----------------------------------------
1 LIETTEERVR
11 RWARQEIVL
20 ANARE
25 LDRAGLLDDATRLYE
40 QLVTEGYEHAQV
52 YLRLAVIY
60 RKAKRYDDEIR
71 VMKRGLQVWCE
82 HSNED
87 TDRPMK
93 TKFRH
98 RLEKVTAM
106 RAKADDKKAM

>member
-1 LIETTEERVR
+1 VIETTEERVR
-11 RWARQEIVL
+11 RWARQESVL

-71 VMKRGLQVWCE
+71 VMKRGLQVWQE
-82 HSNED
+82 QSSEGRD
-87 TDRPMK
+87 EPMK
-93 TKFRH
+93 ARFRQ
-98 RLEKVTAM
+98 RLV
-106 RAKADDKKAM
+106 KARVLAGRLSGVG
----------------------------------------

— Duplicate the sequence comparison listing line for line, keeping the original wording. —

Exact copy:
1 LIETTEERVR
11 RWARQEIVL
20 ANARE
25 LDRAGLLDDATRLYE
40 QLVTEGYEHAQV
52 YLRLAVIY
60 RKAKRYDDEIR
71 VMKRGLQVWCE
82 HSNED
87 TDRPMK
93 TKFRH
98 RLEKVTAM
106 RAKADDKKAM

>member
-1 LIETTEERVR
+1 VIETTEERVR
-11 RWARQEIVL
+11 RWARQESVL

-71 VMKRGLQVWCE
+71 VMKRGLQVWQE
-82 HSNED
+82 QSSEGRD
-87 TDRPMK
+87 EPMK
-93 TKFRH
+93 ARFRQ
-98 RLEKVTAM
+98 RLV
-106 RAKADDKKAM
+106 KARVLAGRLSGVG